Indeed. Let’s talk about the game instead.
Green Bay surprised Detroit by opening with an onside kick it recovered, but didn't take advantage because Williams bobbled a pass that was picked off by Jarrad Davis. The Packers did take a 3-0 lead on Mason Crosby's 41-yard field goal late in the first quarter, but the Lions tied it on the ensuing possession and took control in the second quarter.
"I thought our energy was really good to start," McCarthy said. "It wasn’t quite what it needed to be in the second half."
Matthew Stafford threw a go-ahead, 54-yard pass to Kenny Golladay. After Green Bay's Donatello Brown allowed a punt to hit him, the Lions recovered to set up Stafford's 3-yard pass to Marvin Jones to put Detroit up 17-3. Stafford tossed a 71-yard score to Golden Tate late in the third quarter, giving the Lions a 27-3 lead.
Brett Hundley threw a 17-yard touchdown pass and two-point conversion to Randall Cobb to pull the Packers within 16 early in the fourth. Hundley was 14 of 24 for 172 yards with two interceptions and a fumble and was replaced by Callahan late in the game. On the other side, Stafford was 20 of 29 for 323 yards without a turnover, as Green Bay allowed 356 total yards.
The Packers’ 2017 campaign-turned-catastrophe is now over, and the offseason will come quick. Before then, let’s look back at the Week 17 loss to the Lions.
Randall Cobb was the only Packers starting skill-position player from the beginning of the season who was on the field Sunday, with Rodgers, Nelson, Adams, running back Ty Montgomery and tight end Martellus Bennett all having gone down. The veteran receiver played hard and made positive contributions, catching four passes for 45 yards, including the touchdown and two-point conversion. Cobb also completed one pass for 10 yards and carried once for four yards.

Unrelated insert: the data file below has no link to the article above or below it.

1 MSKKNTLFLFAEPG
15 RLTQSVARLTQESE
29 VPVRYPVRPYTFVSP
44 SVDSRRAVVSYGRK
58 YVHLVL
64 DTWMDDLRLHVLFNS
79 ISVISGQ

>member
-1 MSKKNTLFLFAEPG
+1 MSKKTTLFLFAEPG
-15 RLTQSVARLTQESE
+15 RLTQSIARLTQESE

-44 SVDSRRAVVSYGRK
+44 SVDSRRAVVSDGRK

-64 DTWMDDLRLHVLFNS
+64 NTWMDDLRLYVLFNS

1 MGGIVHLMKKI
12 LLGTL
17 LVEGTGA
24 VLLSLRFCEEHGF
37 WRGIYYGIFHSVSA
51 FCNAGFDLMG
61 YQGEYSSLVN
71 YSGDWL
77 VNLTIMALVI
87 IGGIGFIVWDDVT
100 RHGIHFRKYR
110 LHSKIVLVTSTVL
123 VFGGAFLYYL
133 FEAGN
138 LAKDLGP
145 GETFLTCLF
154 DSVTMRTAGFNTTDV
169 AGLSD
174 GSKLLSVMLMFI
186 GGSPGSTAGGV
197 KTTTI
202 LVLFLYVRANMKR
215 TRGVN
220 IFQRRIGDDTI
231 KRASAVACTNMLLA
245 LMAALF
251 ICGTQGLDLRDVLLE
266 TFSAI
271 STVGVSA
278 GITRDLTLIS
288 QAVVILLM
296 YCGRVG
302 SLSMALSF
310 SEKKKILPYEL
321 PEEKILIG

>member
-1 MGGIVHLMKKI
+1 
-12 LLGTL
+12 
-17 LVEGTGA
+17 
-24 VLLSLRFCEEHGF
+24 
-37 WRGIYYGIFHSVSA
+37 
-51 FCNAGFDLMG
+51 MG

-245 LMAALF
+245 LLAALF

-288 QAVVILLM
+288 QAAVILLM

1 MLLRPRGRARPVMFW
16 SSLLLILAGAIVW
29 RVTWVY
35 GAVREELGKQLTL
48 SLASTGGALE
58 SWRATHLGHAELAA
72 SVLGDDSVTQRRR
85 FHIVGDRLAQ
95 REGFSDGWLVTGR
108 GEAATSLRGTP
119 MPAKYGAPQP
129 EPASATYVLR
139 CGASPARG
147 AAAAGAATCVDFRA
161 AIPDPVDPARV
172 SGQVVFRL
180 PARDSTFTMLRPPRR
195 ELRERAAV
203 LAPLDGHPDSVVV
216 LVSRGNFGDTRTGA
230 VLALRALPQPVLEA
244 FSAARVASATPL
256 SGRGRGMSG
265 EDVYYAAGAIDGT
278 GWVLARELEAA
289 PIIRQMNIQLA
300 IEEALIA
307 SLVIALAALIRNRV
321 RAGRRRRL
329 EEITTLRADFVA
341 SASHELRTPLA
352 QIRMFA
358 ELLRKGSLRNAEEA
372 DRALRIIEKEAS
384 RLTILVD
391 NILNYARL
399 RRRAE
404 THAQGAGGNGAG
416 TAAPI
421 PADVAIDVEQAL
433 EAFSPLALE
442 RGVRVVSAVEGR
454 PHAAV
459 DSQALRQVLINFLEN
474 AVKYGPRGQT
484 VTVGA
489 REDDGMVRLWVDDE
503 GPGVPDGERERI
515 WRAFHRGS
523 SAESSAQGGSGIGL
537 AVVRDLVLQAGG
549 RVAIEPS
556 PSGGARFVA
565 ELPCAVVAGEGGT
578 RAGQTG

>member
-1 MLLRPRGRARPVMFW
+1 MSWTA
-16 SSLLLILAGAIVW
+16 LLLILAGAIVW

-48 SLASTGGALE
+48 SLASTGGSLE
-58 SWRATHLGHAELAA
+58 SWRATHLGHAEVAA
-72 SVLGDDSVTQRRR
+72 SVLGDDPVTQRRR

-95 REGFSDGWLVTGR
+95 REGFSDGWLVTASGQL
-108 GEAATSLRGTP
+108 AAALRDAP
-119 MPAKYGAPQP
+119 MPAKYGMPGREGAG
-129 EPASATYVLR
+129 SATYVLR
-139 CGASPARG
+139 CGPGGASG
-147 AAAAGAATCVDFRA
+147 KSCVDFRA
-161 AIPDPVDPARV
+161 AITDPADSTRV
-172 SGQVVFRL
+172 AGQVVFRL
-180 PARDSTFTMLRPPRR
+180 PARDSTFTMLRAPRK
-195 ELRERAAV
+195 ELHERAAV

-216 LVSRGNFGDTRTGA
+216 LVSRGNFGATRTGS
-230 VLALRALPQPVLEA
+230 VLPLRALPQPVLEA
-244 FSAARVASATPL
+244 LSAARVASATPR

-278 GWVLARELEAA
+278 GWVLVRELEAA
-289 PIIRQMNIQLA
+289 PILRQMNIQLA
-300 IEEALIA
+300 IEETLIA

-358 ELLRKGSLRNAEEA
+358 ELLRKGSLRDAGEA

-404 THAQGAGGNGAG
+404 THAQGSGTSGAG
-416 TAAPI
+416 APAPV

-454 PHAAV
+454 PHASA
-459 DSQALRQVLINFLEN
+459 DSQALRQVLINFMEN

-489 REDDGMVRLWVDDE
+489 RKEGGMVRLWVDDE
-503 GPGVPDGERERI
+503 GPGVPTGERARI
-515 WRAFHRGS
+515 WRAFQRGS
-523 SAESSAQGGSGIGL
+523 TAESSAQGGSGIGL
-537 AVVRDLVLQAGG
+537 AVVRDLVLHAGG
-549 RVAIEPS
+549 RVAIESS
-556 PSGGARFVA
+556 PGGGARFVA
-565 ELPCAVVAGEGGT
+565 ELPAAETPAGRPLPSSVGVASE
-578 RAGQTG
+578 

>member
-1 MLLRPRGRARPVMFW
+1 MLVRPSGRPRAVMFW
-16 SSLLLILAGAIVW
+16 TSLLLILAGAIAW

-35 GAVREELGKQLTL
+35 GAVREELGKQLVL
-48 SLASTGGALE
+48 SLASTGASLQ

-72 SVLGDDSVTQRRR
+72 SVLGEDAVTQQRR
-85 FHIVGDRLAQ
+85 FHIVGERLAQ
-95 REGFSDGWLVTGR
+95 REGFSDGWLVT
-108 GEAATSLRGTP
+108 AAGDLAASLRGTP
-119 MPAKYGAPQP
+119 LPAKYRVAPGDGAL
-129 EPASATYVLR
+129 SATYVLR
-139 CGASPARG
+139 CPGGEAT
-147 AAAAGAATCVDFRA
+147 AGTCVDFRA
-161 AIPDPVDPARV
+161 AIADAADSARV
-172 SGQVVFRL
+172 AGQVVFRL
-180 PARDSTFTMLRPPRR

Davon House did not have a good day. The veteran cornerback once again battled through a back/shoulder injury to play, but he was no match for the Lions’ passing offense. He gave up a 56-yard completion to Marvin Jones Jr., a touchdown to Golden Tate and basically gave up on tackling in the second half. It would be a surprise to see him back in Green Bay next season.
McCarthy spent two months expressing confidence in Hundley and sticking by him, no matter how poor the results or what the other options were. Then, with a minute left in a meaningless regular-season finale, he put Callahan in for Hundley. Why? What does that move accomplish for anyone? There were plenty of problems this season – mistakes McCarthy made, and issues he had no control over – but that decision amounted to the head coach ultimately throwing up his hands and saying, "F*ck it." Combined with another head-shaking defensive performance, Sunday’s game gets one head.